Survey studies teen pregnancy rate

ATLANTA -- A growing number of teen girls say they use the rhythm method for birth control, and more teens also think it's OK for an unmarried female to have a baby, according to a government survey released last week.

The report may help explain why the teen pregnancy rate is no longer dropping like it was.

Overall, teenage use of birth control and teen attitudes toward pregnancy have remained about the same since a similar survey was done in 2002.

But there were some notable exceptions in the new survey by the Centers for Disease Control and Prevention. About 17 percent of sexually experienced teen girls say they had used the rhythm method -- timing their sex to avoid fertile days to prevent getting pregnant. That's up from 11 percent in 2002.

The increase is considered worrisome because the rhythm method doesn't work about 25 percent of the time, said Joyce Abma, the report's lead author and a social scientist at the CDC's National Center for Health Statistics.

The survey found that about 42 percent of never-married teens had had sex at least once in their life. Of those teens, 98 percent said they'd used birth control at least once, with condoms being the most common choice.

Lennox U.N. envoy for HIV/AIDS

GENEVA -- Scottish rock singer Annie Lennox has become a spokeswoman for the U.N. agency fighting HIV/AIDS.

She was appointed the UNAIDS goodwill ambassador last week, and she pledged to address the "daily brutality faced by millions of women and girls" suffering from the disease.

The 55-year-old musician achieved fame with The Eurythmics, whose "Sweet Dreams" reached No. 1 in the United States in 1983.

She since has performed as a solo artist and spoken out on political issues. Her "SING" campaign raises awareness for AIDS-infected women in southern Africa.

"If we are to end the cycle of human devastation triggered by the AIDS epidemic, we must address the rights of women and girls and challenge their second class citizen status, which puts them at greater risk of HIV," Lennox said.

T-shirts illustrate breast cancer fight

WASHINGTON -- "Yes they're fake," declared one T-shirt, referring to the breasts of the wearer. "My real ones tried to kill me."

"Operation Support 2nd Base," said another.

"Stop the War in Myraq," read a third.

Funny, inspiring, heartbreaking and sometimes bawdy, the T-shirts on display over the weekend at the annual Susan G. Komen Global Race for the Cure again served to illustrate how many people cope with breast cancer.

The shirts are becoming a core element of the race, now in its 21st year, which has raised more than $25 million since its inception. About 40,000 people ran or walked June 5.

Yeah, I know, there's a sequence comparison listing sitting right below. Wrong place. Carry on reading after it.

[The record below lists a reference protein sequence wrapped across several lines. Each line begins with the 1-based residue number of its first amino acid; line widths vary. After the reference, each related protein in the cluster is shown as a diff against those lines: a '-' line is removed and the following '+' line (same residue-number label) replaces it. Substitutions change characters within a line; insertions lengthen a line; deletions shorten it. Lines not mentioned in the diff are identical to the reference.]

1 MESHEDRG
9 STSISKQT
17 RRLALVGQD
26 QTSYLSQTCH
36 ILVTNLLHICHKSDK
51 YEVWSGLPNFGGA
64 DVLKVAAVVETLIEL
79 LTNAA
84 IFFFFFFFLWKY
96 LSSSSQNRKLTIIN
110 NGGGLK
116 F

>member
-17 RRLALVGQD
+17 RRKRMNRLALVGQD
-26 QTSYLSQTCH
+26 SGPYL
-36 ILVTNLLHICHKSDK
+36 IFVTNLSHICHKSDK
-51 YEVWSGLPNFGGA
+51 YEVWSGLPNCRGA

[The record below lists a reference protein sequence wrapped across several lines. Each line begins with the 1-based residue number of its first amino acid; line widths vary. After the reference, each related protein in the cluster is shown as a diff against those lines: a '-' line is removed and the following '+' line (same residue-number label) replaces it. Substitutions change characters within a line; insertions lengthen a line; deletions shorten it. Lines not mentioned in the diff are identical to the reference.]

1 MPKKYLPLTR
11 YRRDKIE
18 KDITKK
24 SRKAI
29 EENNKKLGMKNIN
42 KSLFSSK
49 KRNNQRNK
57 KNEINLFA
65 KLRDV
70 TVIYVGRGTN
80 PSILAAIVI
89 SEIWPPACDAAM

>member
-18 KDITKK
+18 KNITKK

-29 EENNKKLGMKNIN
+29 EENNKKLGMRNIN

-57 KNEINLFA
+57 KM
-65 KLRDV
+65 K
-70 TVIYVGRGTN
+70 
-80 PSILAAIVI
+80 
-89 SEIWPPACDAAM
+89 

For some, the bolder their slogans the better because they want to spur others to get a checkup and help take the secrecy out of the disease.

"It's an expression of their personalities," said race spokesman Sean Tuffnell, "and how they're positioning themselves in their fight."

Drug shown to delay ovarian cancer

Avastin, the world's best-selling anti-tumor drug, slowed the advance of cancer in women whose disease had spread from their ovaries when the medicine was combined with standard chemotherapy.

In a study of 1,873 women with a deadly form of ovarian cancer, those who took Avastin in addition to chemotherapy, then continued with Avastin alone, kept their cancer at bay for four months longer than those treated just with chemotherapy. The findings were released this week at a meeting of the American Society of Clinical Oncology in Chicago.

Roche Holdings' Avastin had 2009 sales of $5.7 billion as a treatment for cancer of the colon, lungs, breast, brain and kidneys. While it doesn't have U.S. regulators' approval to treat any type of gynecological cancer, many doctors use it for ovarian cancer based on previous studies, said Robert Burger, director of the women's cancer center at Fox Chase Cancer Center in Philadelphia.

Gates to spend $1.5B on health

WASHINGTON -- Philanthropist Melinda Gates announced this week that the Bill & Melinda Gates Foundation will spend $1.5 billion over five years to support maternal and child health projects abroad.

Gates, whose husband Bill is co-founder of Microsoft Corp. and one of the world's richest people, made her announcement at an international conference on women's health attended by U.N. Secretary-General Ban Ki-moon. The event was billed as the largest-ever conference on women's health.

Gates said the world is not lacking in know-how to reduce the number of deaths in childbirth.

"It's that we haven't tried hard enough," she said.

Ban said he senses a new momentum among governments, foundations, businesses and humanitarian groups for forging a more comprehensive and coordinated approach to improving women's and children's health.